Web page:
The Appeals Court upheld a death sentence and long-term prison time for 58 people in a Thursday ruling, though some activists say not all the defendants were implicated in the heinous crimes that elicited the harsh verdict.
The defendants were convicted of murder, attempted murder, rioting and inciting violence during clashes between military supporters and Muslim Brotherhood protesters in Alexandria following former President Mohamed Morsi’s ouster in July 2013.
Mahmoud Hassan Ramadan was sentenced to death for throwing three young men from the rooftop of a high-rise building in Alexandria’s Sidi Gaber neighborhood. A 19-year-old man was killed in the incident, while the two other teens were critically injured. Video footage showed Ramadan and others throwing the victims from a water tank above the building onto the rooftop, and then later throwing them into the street. The video went viral shortly thereafter, provoking international outcry.
In March 2014, the Alexandria Criminal Court sentenced both Ramadan and co-defendant Mohamed al-Ahmady to death. On appeal, Ahmady’s sentenced was reduced to life in prison, along with 17 others who were also sentenced to life. In addition, eight defendants were sentenced to 15 years, 35 were sentenced to 10 years, and one defendant who was tried as a minor was sentenced to seven years.
Ayman Mahmoud, a lawyer representing the victims’ families, told Mada Masr that the clashes erupted when Brotherhood protesters were en route to demonstrate at the Northern Military District close to Sisi Gaber. Area residents then attacked the protest to prevent the Brotherhood supporters from torching the military facility.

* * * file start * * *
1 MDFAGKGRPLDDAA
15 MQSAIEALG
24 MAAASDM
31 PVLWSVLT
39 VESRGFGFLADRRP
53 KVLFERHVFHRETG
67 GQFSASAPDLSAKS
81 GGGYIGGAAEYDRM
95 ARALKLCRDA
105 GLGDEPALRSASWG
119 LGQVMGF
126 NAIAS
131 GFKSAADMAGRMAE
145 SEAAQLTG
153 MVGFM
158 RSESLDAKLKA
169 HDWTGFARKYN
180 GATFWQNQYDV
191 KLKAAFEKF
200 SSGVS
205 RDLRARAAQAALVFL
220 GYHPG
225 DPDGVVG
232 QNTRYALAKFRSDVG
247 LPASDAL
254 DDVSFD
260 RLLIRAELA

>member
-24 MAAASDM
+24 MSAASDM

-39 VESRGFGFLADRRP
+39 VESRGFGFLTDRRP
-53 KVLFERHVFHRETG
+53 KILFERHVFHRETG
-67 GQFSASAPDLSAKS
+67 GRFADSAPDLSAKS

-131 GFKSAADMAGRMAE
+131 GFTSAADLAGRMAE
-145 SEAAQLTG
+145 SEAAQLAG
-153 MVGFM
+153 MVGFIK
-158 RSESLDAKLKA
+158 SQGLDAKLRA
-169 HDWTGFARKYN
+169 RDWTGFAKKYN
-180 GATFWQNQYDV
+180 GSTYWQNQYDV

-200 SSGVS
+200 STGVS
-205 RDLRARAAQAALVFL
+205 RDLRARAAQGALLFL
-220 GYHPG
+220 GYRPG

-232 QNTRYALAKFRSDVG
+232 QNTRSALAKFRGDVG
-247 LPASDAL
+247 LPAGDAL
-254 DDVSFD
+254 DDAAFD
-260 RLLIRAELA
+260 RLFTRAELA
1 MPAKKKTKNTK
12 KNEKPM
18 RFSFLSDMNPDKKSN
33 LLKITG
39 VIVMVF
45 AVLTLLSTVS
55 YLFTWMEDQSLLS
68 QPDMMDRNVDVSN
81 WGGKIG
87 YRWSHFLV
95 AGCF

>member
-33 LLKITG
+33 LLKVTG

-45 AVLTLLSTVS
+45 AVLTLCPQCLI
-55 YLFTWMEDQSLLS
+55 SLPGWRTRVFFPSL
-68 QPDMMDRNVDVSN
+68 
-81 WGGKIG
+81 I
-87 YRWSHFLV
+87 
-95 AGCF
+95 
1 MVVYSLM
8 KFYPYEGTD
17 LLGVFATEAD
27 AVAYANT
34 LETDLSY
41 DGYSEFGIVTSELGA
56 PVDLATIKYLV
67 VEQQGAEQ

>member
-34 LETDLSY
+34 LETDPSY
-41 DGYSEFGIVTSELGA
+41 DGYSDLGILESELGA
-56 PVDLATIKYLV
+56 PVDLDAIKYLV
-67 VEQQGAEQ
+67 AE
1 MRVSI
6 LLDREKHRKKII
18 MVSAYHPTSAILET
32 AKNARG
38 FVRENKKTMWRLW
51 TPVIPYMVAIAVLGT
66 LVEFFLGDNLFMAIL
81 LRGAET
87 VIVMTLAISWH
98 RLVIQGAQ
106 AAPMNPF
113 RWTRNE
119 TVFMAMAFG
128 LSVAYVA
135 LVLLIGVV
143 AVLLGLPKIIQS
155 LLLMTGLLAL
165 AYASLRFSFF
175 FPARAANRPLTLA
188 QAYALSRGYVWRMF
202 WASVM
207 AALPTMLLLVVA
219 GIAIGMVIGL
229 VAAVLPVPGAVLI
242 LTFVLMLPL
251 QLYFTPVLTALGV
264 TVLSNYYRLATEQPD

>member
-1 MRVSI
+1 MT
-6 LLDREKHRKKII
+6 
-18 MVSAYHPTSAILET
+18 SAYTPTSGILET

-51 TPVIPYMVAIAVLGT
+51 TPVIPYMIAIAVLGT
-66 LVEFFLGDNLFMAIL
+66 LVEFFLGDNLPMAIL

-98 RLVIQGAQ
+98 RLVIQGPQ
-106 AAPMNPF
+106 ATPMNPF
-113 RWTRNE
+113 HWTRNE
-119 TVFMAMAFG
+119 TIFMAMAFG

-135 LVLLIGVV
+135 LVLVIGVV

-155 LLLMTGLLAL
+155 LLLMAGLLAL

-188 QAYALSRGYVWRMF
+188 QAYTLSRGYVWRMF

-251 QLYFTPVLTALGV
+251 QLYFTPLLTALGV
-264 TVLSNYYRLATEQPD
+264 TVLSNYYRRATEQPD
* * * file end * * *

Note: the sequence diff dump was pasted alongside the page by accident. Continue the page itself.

The victims had climbed to the top of the building to throw rocks at Brotherhood protesters below, Mahmoud said.
“Brotherhood supporters went to the rooftop, stabbed some of the victims and threw them from the meters-high water tank stationed in the middle of the rooftop, then from the rooftop to the bottom of the building,” the lawyer recounted.
After his arrest, Ramadan — the defendant who appeared in the video of the incident with a long beard and brandishing an Al-Qaeda flag — publicly confessed to perpetrating the attack.
“I was astonished. What did we do?” he said during a recorded confession published at the time.
He accused the victims of harassing him and the rest of the demonstrators. “This made us even angrier,” he said.
Mohamed Gaber, an Alexandria-based activist and an eyewitness to the killings, told Mada Masr that he saw a group of bearded men grabbing two young men inside the building and beating them.
“They said, ‘We already killed another two,’ in a very celebratory tone,” he recounted.
But Gaber believes this is a particularly complicated case. Although many of those convicted did commit a brutal crime, other defendants were randomly arrested — some were even part of the pro-military side of the conflict, he says.
“There are killers, and there are some innocent people who were really randomly arrested. The case is in some ways different from the other mass death sentences handed down to Brotherhood supporters, but in some ways similar,” Gaber explained.
The Egyptian judiciary has been condemned for handing down mass death and jail sentences against Brotherhood supporters, and recently against non-Brotherhood activists as well. On Monday, the Giza Criminal Court sentenced 183 people to death on charges stemming from violence that broke out in the Giza town of Kerdasa in August 2013.
On Wednesday, activist Ahmed Douma and 229 others were sentenced to life in the “Cabinet clashes” case. They were also collectively fined LE17 million for damages to the Institut d’Egypte collection incurred during violent confrontations between protesters and military forces in December 2011.